Rising to their defense

Here’s a passage I just dug up, written nearly a year ago. Tell me if you can compute to which team the writer in question is referring:

Bah, humbug. Here we go again. Four losses in their past five games. Four losses by 21 or more points this season. The offensive line is getting worse. Members of the defense talk a lot better than they perform. Their image and credibility are shot. A disgusted starting quarterback is telling teammates to look in the mirror. This is how a team peaks for the playoffs?

This could’ve been a statement day
A chance to clear their name
Instead, the —– are going down
As the worst team ever to stage a playoff game

That was Dan Bickey in the Arizona Republic the day after the Cardinals were humiliated by the Patriots, 47-7, the eighth-worst loss in a franchise history that has seen its share of ugly moments. The Patriots gained 514 total yards in that game at a snowy Gillette Stadium, and seemed destined to make the playoffs a sixth-straight season. The Cardinals, meanwhile, were about to become just another lame-duck playoff team, only in the dance because they were lucky enough to be the best of the worst in the NFC West.
A week later, the Pats were out. A month later, the Cardinals were in the Super Bowl, and came within a Santonio Holmes tip-toe from winning it.
One thing may have nothing to do with the other, but history is just as good a place as any to look to in order to try and soothe the burn of the Patriots’ embarrassing loss last night on national TV.
Maybe it’s comforting to sit back today and point to Week 17 two years ago, when the Patriots beat the New York Giants to go 16-0, only to watch the latter use the game as a barometer in an unexpected rematch a few weeks later.
Perhaps there’s some sense of reassurance in noting that each of the past five Super Bowl champions was unceremoniously blown out by an opponent* over the course of the regular season. Bill Belichick may even yet still prove he’s a master of making adjustments in possible playoff rematches with the Colts and the Saints.
*2008 Steelers, 31-14 vs. Titans
2007 Giants, 41-17 vs. Vikings
2006 Colts, 44-17 vs. Jaguars
2005 Steelers, 26-7, vs. Colts
2004 Patriots, 34-20, vs. Steelers

But after what transpired last night in New Orleans, it’s certainly more difficult to have overwhelming faith in the 2009 Patriots. If the loss at Indy was encouraging in that Pats fans could note their team’s ability to hang with the Colts in their building, last night’s 38-17 loss was a demoralizing beatdown.
There are two trains of thought here when it comes to this team. One says that despite their defensive woes and inability to win on the road, this is a team that knows how to win come January. So as long as New England makes the playoffs, everything will be fine.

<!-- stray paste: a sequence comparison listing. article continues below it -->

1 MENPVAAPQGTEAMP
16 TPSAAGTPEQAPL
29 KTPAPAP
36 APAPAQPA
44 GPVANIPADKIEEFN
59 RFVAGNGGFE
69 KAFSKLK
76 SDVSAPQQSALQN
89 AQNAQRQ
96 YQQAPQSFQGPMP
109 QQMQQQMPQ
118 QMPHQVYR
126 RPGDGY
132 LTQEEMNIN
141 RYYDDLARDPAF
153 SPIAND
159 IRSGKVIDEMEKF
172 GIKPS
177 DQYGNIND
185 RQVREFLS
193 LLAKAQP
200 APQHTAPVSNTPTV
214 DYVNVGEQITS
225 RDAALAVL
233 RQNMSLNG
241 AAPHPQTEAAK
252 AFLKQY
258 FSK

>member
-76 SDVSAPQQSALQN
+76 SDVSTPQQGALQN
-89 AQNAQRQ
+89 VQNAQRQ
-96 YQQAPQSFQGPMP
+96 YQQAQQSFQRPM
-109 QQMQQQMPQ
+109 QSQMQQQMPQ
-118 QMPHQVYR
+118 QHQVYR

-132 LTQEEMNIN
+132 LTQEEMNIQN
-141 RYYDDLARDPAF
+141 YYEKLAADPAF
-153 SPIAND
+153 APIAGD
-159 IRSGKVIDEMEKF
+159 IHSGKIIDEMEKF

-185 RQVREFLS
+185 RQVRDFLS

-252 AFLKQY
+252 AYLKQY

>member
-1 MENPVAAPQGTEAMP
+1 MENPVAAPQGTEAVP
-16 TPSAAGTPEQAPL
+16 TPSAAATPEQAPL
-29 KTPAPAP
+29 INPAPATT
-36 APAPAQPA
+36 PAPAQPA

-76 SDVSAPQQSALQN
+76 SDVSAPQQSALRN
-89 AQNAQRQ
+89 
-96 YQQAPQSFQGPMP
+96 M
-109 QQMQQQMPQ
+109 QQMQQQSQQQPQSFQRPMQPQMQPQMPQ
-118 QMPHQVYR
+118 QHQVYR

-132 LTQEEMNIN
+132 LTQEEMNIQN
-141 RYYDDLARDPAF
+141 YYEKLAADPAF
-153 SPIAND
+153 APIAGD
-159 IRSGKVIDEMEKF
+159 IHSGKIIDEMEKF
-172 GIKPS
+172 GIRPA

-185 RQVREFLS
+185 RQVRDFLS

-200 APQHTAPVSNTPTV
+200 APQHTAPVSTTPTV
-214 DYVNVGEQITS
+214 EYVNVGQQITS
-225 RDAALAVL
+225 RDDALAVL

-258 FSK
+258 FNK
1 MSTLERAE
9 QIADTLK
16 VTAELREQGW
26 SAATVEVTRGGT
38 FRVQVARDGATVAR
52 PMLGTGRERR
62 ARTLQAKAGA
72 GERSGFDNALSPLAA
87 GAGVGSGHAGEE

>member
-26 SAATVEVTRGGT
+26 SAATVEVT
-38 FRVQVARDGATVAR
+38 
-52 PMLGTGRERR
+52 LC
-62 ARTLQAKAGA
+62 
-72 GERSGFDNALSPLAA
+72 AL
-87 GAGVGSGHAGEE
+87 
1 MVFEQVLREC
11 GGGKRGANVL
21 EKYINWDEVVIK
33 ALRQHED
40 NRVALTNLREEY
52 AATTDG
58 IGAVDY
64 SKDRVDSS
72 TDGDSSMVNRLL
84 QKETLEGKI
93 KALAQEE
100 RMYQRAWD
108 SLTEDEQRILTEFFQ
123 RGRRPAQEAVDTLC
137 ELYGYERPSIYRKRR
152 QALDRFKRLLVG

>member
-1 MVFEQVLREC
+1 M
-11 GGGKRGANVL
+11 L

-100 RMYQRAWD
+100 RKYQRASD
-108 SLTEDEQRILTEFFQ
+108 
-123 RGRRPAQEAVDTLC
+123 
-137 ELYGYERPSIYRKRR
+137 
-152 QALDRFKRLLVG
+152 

The other supposes that the dynasty is over, Belichick has lost the hard-handed knack that made him the coach of the decade, and the Patriots are a team closer to the .500 also-rans, rather than NFL elite.
Reality probably stands somewhere in between.
The Saints pounded out 484 total yards on offense, against a Patriots defense that was parts unprepared, confused, and overmatched. What seemed a decided advantage for the Patriots in a Saints patchwork secondary boasting two guys (Mike McKenzie and Chris McAlister) who would have had to buy a ticket two weeks ago went for naught. Belichick played to control the clock in the first quarter, a game plan that blew up about as quickly as it took Drew Brees to pump another ball into the end zone.
Remarkably, it was only 24-17 as late as the third quarter in a game that will go on the short list of Tom Brady’s worst career games. From a Patriots’ perspective, that might be the only encouraging aspect to emerge. But for as soundly as the team was beaten into the turf of a dome where New England once celebrated its greatest moment, that’s little-to-no consolation. It was yet another second-half defensive collapse for a Patriots team that is a Mark Clayton dropped ball away from being 6-5. They’ve yet to have a convincing win against any team over .500. Who knows what to expect on the road Sunday in Miami, a spot where the Patriots have historically had difficulty.
Despite the bad taste lingering from last night, New England will likely finish the season 10-6 (even if they win out at home, and go winless on the road, 9-7 probably wins the East) and will host a wild card playoff game. How the script gets written from there is anyone’s guess.
It’s just that the Patriots used to be in the elite class now occupied by the Saints, Colts, and Vikings. They used to be the ones that could look forward to a playoff bye and home-field advantage. They were the ones chasing the elusive 19-0 season.
They’re not that team anymore. Last night gave us a glimpse of how bad they can be. We’re still waiting for any sort of clue as to how good they can be.
A year ago, they were waiting for the same thing in Arizona. Two years ago, Giants fans had no idea what to expect from its team in the playoffs. And so on…

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